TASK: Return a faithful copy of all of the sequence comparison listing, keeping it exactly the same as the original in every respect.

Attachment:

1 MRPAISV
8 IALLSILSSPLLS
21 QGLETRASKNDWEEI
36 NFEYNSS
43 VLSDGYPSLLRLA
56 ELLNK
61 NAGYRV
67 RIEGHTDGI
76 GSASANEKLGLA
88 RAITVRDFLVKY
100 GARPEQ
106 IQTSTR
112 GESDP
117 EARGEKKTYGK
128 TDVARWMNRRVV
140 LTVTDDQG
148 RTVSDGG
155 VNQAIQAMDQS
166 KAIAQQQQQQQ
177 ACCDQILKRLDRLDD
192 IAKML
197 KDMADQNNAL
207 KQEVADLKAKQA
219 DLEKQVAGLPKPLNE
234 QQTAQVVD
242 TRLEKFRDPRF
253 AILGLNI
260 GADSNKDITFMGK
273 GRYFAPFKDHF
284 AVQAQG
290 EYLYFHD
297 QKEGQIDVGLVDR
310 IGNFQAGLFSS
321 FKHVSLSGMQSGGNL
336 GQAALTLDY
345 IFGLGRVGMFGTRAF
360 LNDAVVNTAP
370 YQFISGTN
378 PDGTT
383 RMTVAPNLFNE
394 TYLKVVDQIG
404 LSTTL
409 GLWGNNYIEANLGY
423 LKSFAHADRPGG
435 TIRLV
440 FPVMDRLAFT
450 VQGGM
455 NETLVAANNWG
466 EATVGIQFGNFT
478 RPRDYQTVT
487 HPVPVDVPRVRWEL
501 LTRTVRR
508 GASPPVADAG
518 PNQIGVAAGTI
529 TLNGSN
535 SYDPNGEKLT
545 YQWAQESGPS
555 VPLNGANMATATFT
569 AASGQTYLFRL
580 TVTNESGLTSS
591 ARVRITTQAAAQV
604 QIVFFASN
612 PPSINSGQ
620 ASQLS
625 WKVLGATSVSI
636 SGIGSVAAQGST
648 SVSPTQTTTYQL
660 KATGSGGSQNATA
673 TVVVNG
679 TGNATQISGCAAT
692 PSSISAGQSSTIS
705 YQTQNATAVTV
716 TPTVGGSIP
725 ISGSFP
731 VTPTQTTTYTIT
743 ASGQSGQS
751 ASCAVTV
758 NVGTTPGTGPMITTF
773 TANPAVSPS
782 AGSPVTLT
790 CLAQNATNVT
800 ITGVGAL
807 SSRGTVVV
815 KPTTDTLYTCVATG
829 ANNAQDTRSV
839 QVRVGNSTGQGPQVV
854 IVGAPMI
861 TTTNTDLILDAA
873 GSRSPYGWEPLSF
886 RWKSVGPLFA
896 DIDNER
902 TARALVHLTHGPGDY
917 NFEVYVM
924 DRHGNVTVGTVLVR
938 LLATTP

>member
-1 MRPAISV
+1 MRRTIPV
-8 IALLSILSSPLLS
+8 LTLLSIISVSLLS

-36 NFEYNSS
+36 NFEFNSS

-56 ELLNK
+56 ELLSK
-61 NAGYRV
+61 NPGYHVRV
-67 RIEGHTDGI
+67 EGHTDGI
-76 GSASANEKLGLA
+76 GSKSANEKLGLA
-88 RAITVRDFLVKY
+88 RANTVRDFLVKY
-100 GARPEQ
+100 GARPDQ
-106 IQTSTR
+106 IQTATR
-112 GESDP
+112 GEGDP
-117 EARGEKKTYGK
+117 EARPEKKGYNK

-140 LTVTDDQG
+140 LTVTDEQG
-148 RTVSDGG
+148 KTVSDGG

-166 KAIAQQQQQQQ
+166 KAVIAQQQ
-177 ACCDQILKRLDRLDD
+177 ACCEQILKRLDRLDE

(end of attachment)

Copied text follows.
1 MRPAISV
8 IALLSILSSPLLS
21 QGLETRASKNDWEEI
36 NFEYNSS
43 VLSDGYPSLLRLA
56 ELLNK
61 NAGYRV
67 RIEGHTDGI
76 GSASANEKLGLA
88 RAITVRDFLVKY
100 GARPEQ
106 IQTSTR
112 GESDP
117 EARGEKKTYGK
128 TDVARWMNRRVV
140 LTVTDDQG
148 RTVSDGG
155 VNQAIQAMDQS
166 KAIAQQQQQQQ
177 ACCDQILKRLDRLDD
192 IAKML
197 KDMADQNNAL
207 KQEVADLKAKQA
219 DLEKQVAGLPKPLNE
234 QQTAQVVD
242 TRLEKFRDPRF
253 AILGLNI
260 GADSNKDITFMGK
273 GRYFAPFKDHF
284 AVQAQG
290 EYLYFHD
297 QKEGQIDVGLVDR
310 IGNFQAGLFSS
321 FKHVSLSGMQSGGNL
336 GQAALTLDY
345 IFGLGRVGMFGTRAF
360 LNDAVVNTAP
370 YQFISGTN
378 PDGTT
383 RMTVAPNLFNE
394 TYLKVVDQIG
404 LSTTL
409 GLWGNNYIEANLGY
423 LKSFAHADRPGG
435 TIRLV
440 FPVMDRLAFT
450 VQGGM
455 NETLVAANNWG
466 EATVGIQFGNFT
478 RPRDYQTVT
487 HPVPVDVPRVRWEL
501 LTRTVRR
508 GASPPVADAG
518 PNQIGVAAGTI
529 TLNGSN
535 SYDPNGEKLT
545 YQWAQESGPS
555 VPLNGANMATATFT
569 AASGQTYLFRL
580 TVTNESGLTSS
591 ARVRITTQAAAQV
604 QIVFFASN
612 PPSINSGQ
620 ASQLS
625 WKVLGATSVSI
636 SGIGSVAAQGST
648 SVSPTQTTTYQL
660 KATGSGGSQNATA
673 TVVVNG
679 TGNATQISGCAAT
692 PSSISAGQSSTIS
705 YQTQNATAVTV
716 TPTVGGSIP
725 ISGSFP
731 VTPTQTTTYTIT
743 ASGQSGQS
751 ASCAVTV
758 NVGTTPGTGPMITTF
773 TANPAVSPS
782 AGSPVTLT
790 CLAQNATNVT
800 ITGVGAL
807 SSRGTVVV
815 KPTTDTLYTCVATG
829 ANNAQDTRSV
839 QVRVGNSTGQGPQVV
854 IVGAPMI
861 TTTNTDLILDAA
873 GSRSPYGWEPLSF
886 RWKSVGPLFA
896 DIDNER
902 TARALVHLTHGPGDY
917 NFEVYVM
924 DRHGNVTVGTVLVR
938 LLATTP

>member
-1 MRPAISV
+1 MRRTIPV
-8 IALLSILSSPLLS
+8 LTLLSIISVSLLS

-36 NFEYNSS
+36 NFEFNSS

-56 ELLNK
+56 ELLSK
-61 NAGYRV
+61 NPGYHVRV
-67 RIEGHTDGI
+67 EGHTDGI
-76 GSASANEKLGLA
+76 GSKSANEKLGLA
-88 RAITVRDFLVKY
+88 RANTVRDFLVKY
-100 GARPEQ
+100 GARPDQ
-106 IQTSTR
+106 IQTATR
-112 GESDP
+112 GEGDP
-117 EARGEKKTYGK
+117 EARPEKKGYNK

-140 LTVTDDQG
+140 LTVTDEQG
-148 RTVSDGG
+148 KTVSDGG

-166 KAIAQQQQQQQ
+166 KAVIAQQQ
-177 ACCDQILKRLDRLDD
+177 ACCEQILKRLDRLDE